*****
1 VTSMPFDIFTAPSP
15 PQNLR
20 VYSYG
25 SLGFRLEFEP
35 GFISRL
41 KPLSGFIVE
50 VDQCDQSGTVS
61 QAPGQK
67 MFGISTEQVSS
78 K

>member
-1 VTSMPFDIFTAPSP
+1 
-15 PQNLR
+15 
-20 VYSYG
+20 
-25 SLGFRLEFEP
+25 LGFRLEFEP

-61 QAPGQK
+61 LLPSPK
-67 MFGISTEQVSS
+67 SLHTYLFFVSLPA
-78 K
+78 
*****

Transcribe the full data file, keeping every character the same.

1 VTSMPFDIFTAPSP
15 PQNLR
20 VYSYG
25 SLGFRLEFEP
35 GFISRL
41 KPLSGFIVE
50 VDQCDQSGTVS
61 QAPGQK
67 MFGISTEQVSS
78 K

>member
-1 VTSMPFDIFTAPSP
+1 
-15 PQNLR
+15 
-20 VYSYG
+20 
-25 SLGFRLEFEP
+25 LGFRLEFEP

-61 QAPGQK
+61 LLPSPK
-67 MFGISTEQVSS
+67 SLHTYLFFVSLPA
-78 K
+78 